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The weld is divided into zones typical1y 1-3mm high and beam angles are selected to optimise response off the fusion face of the weld bevel. See Figure 1.
Fig 1: Showing 6-zone configurations for three different weld bevel profiles
ID surface notches and 2-3mm diameter flat bottom holes typically provide targets on which signal amplitude and travel-time-in-a-gate are set. These targets are machined in a project specific section of pipe and arranged along the theoretical weld bevel profile. See Figure 2.
Fig 2: Illustrating the tandem probe configuration used to obtain a signal from a 2mm diameter flat bottom hole positioned in the centre of a zone (Fill 2 of a 3 fill zone used for this example).
The calibration piece is secured in a section of pipe so that the probes can be arranged symmetrically on either side of the theoretical weld centreline. The same guide band as used by the mechanised welding is used to mount the scanning apparatus on. By means of a strip-chart type presentation the operator can easily assess the amplitude and relative positions of the targets in the calibration piece.
When an acceptable calibration is achieved the system is ready to test a weld. The probe array is positioned at the top of a weld, the couplant switched on and the data acquisition readied to collect information when probe motion begins. Scanning is typically carried out at 50-100mm/s. The operator monitors couplant quality and temperature changes as the scan progresses. A 48 inch diameter pipe weld can be scanned in less than a minute (that is near 4m of weld!).
When the scan is completed the operator reviews the data to ensure it is good then give the OK to remove the probe array and to move on to the next weld. Prior to scanning the next weld the operator evaluates the scan results to the customers' acceptance criteria, marks any relevant indications and assigns a status of accept or reject to the weld within 2-3 minutes of completion of the scan. This speed of inspections provides opportunity for process control of the welding. A hard copy can be printed as the customer's permanent record or all of the data can be stored to magnetic or optical storage devices.
Evaluation is principally based on an intuitive strip-chart type presentation. Amplitude is indicated by a solid line and sound path in a gated region is indicated by solid shading. Some form of go/no-go is often included indicating where amplitude signals exceed a threshold. When assembled symmetrically on a chart one can imagine the weld split down the middle and laid out with the root zones in the middle and moving outwards to the top Fill zones. See Figure 3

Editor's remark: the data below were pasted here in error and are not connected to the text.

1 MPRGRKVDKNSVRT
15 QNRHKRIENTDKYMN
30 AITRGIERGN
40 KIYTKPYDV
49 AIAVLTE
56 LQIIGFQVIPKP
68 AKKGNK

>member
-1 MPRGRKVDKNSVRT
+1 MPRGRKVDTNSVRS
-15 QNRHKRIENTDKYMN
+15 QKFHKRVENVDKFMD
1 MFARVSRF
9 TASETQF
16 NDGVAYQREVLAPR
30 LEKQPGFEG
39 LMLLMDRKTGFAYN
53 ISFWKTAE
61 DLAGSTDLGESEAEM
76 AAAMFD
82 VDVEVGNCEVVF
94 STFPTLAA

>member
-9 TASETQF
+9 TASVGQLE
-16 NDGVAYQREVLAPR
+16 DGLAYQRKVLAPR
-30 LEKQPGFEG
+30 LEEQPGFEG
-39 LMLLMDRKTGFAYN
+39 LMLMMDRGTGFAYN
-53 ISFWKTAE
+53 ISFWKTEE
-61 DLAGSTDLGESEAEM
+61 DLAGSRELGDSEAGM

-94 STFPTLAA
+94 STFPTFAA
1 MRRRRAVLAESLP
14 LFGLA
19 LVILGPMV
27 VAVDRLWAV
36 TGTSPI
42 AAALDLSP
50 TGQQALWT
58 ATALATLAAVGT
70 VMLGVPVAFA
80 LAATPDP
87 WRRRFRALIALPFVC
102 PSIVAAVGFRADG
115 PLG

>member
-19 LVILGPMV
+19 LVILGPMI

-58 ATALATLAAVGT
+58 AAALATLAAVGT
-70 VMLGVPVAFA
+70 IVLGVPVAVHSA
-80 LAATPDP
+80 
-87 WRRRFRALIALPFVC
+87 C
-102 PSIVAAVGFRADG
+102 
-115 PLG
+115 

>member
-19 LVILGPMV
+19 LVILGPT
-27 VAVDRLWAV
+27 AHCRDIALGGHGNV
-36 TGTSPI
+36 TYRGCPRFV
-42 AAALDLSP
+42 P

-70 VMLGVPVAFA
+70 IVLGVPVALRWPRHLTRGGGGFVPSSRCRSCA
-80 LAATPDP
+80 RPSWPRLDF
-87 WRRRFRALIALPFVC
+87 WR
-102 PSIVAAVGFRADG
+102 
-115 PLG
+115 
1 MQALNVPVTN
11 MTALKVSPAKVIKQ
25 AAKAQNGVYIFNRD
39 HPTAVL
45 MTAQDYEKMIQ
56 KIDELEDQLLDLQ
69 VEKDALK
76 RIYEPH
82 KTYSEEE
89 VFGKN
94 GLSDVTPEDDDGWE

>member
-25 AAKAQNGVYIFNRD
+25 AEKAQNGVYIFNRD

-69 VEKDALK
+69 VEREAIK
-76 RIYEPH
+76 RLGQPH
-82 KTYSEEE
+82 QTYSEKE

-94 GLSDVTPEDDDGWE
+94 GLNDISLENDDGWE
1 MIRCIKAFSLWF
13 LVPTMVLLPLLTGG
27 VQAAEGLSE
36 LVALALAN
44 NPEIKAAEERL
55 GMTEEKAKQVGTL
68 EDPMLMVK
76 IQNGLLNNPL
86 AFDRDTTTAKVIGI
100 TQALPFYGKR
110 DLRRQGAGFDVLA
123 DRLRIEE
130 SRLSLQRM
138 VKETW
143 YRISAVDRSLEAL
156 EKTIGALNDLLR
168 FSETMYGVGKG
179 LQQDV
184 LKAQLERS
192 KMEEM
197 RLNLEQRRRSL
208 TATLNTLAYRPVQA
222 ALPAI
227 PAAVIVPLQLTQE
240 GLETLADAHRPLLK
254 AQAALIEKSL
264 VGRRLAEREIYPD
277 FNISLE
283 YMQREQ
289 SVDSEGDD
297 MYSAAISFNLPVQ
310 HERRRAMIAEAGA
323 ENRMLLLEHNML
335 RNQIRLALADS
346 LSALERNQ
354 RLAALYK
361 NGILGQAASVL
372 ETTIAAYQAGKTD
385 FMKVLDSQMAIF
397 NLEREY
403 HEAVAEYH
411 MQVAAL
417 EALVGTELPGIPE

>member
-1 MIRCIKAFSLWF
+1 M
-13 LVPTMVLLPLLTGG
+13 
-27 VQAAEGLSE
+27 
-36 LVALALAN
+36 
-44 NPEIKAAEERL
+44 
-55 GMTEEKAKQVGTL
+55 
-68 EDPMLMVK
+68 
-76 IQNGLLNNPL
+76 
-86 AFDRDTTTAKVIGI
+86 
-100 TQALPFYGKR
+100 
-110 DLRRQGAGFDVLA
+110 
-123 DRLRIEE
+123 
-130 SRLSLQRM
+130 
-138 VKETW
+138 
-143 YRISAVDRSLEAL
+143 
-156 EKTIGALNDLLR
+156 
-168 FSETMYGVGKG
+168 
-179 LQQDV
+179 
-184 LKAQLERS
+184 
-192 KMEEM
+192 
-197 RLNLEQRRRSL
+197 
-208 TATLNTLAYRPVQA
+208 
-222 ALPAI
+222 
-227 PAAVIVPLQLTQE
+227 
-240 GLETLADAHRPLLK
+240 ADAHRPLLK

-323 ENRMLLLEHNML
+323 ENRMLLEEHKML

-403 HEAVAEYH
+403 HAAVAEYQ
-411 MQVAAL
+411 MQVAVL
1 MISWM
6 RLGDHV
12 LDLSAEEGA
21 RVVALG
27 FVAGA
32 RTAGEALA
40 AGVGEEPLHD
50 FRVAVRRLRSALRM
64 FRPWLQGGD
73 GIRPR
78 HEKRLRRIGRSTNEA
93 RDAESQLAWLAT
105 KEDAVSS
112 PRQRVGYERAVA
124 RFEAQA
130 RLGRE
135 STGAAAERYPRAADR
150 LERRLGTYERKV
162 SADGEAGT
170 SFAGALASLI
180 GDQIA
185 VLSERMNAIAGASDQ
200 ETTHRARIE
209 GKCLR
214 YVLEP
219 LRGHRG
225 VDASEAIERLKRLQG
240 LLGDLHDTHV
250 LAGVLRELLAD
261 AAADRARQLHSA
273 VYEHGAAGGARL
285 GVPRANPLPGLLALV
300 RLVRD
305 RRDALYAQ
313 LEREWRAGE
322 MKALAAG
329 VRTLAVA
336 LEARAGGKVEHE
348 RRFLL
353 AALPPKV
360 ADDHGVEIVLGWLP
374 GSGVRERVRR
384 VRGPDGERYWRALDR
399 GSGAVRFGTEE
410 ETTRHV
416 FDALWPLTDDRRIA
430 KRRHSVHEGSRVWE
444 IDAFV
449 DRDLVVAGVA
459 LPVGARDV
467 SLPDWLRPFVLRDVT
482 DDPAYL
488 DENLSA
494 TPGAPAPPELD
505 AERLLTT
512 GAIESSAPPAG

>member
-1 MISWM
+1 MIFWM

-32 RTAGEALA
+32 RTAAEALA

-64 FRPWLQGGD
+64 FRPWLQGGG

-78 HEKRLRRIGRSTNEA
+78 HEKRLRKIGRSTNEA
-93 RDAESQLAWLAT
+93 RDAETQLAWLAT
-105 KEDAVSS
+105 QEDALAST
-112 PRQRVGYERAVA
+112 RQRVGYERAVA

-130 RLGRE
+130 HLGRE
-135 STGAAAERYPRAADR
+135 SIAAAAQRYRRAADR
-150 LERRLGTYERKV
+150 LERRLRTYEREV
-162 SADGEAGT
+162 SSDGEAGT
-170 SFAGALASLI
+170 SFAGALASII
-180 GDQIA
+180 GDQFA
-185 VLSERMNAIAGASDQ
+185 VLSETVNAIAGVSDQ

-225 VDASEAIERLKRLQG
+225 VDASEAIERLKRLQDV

|Fig 3: Strip-Chart Presentation: Showing a flaw in Fill 2 on the "downstream side" (second column from right). Little "interaction" is seen on the adjacent fill zones (Fill1 and Fill 3) so the flaw height can be estimated as a single zone. The low amplitude signal on the hp1-us channel (5th from the left) is a result of beam interaction with the root.|
Maintaining zone discrimination is a critical aspect of the technique. Acoustic velocity variations from 3100m/s to 3400m/s were found to exist in the steels from various pipe mills. To ensure this is not a potential problem the new code requires that calibration blocks be made from project specific pipe. As well, the effect of temperature on the acoustic velocity in refracting wedges can be significant. The code provides guidance on when to control this parameter.
Land based experience has been readily adapted to off-shore applications. Several projects have now been successfully carried out on lay-barges in the Gulf of Mexico. Modification are needed from the standard on-shore situation; pipe is moved past the operator so the operators room is set on the deck not on a truck.
In summary the advantages of the method include
With over 50,000 km of large diameter pipeline construction annually, the potential application of Mechanised Ultrasonic Examination of Girth Welds Using Zonal Discrimination with Focused Probes is significant. This method need not be limited to pipeline girth welds. The principles involved can be adapted wherever geometry permits; pipe to flange or even long or spiral seams might be future candidates for this method. Research and development continue using the principles of this method. It is hoped that EMAT probes will be able to extend the range of temperatures tested on and phased array probes will ultimately be able to reduce inspection head mass and extend the thickness range tested. Provided that all aspects pertinent to zone discrimination are maintained, ASTM E-1961 will be applicable regardless of the ultrasonic technology used.
Copies of ASTM E-1961 the Standard Practice for Mechanized Ultrasonic Examination of Girth Welds Using Zonal Discrimination with Focused Search Units can be obtained from